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NIGHT AT THE MUSEUM

The New Night Guard
Right off the bat, the filmmakers knew they wanted to cast Ben Stiller in lead role of the hapless, yet ultimately heroic, new night guard Larry Daley. Not only is Stiller one of today's most popular comedic stars, but in films ranging from There's Something About Mary to Meet The Parénts, Stiller has established a reputation for embodying characters facing circumstances that are outrageously stacked against them. His skill at depicting both the humor and heartbreak of the ultimate common man who must break the mold made him a perfect match for Larry Daley.

"Larry is a guy who never really got his act together, who is continually coming up with another get-rich-quick idea that just doesn't work,” explains Stiller. "He's also worried about losing his connection to his son because his wife is about to get re-married. Everything is kind of coming to head and now, right before Christmas, he has to try to find a job. Of course, there's just one job available: night guard at the Natural History Museum. He thinks it's going to be the worst job imaginable but it turns out to be the most incredible thing that's ever happened to him.”

From the minute he read the script, Stiller knew he wanted to be part of Larry's grand adventure. "I just loved the ideas behind it,” he says. "I grew up about five blocks from the Natural History Museum and as a kid it had this really magical aura about it. It's not just paintings on the wall but it's where you can see all the very coolest things that ever existed -- lions and whales and Egyptians and dinosaurs – in one place. So the concept of everything coming to life in there at night couldn't have been more appealing and exciting. It was something I felt I'd love to see.”

It was also something new for Stiller, whose comedy has never strayed into such a magical zone before. "I've never had a chance to work in a movie that was this fantastical before, where you have to sort of turn up the ‘fantastical meter,'” he notes. "But seriously, in order to make the fantasy work, I think you have to keep it very real so that there's always an emotional connection to the characters. It's that reality that allows you to believe in the magic of Larry getting to encounter all these characters and creatures from the long ago past. For me, the key was to just jump into the story and commit completely to the idea that this is really happening.”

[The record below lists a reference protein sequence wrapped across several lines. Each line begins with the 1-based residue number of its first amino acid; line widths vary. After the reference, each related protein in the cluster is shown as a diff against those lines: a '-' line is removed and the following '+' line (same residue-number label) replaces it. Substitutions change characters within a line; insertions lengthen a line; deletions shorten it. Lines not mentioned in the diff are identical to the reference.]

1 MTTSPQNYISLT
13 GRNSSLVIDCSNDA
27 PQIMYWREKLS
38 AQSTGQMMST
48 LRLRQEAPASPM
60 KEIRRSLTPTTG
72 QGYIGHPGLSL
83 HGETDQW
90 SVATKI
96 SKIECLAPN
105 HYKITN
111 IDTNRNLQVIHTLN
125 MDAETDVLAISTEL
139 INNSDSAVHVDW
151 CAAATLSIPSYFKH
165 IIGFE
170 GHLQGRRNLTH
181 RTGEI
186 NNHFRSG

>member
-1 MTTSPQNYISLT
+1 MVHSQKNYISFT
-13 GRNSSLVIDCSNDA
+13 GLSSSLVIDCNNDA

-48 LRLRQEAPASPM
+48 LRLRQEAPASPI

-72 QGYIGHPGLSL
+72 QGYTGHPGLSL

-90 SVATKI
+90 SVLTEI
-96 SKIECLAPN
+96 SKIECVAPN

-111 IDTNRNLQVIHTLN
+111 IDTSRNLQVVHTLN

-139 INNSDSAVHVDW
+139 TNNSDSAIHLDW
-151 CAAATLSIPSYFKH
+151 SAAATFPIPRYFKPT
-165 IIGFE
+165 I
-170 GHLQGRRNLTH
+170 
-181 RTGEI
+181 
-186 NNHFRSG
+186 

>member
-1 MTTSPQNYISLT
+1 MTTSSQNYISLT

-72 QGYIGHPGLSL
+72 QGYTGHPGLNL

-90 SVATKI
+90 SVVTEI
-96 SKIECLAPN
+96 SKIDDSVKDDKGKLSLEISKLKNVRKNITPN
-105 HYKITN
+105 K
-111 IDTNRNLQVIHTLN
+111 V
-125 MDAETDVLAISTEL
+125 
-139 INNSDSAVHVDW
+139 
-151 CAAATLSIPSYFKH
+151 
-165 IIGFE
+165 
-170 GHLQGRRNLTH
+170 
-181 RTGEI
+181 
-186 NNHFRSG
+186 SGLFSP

To help Stiller dive head-first into Larry's implausible reality, especially in scenes where he would be interacting with wholly digital creations, director Shawn Levy did what he could to contribute – often by pretending he himself was some of the museum's inanimate creatures come to life! "There's literally embarrassing, humiliating footage of me with fake Tyrannosaurus talons saying "Ra-ahh” and chasing Ben down a hallway to get a realistic reaction,” Levy admits. "Then they'd erase me in the computer and put in the dinosaur. And that's how we spent our days on this film.”

Adds Stiller: "I don't know if Shawn worked in a dance troupe or a mime company or an animal training facility, but he seemed to have a real affinity for playing off-camera animals – he had me quite scared!”

Indeed, there were myriad physical challenges for Stiller, many of which unfolded during his various and increasingly hilarious forms of running for his life. "Running was huge in Ben's role but he did wind up in great shape,” laughs Levy. But whether Stiller was running from lions, Huns and miniature soldiers, or confessing his existential angst to Robin Williams's Teddy Roosevelt, or hoping to show his son just how cool his new job could be, Levy found that the comic star was constantly pushing the bar – and the humor level. "The thing about Ben, and I really admire this,” says the director, "is that he is always looking for something better: a better perform

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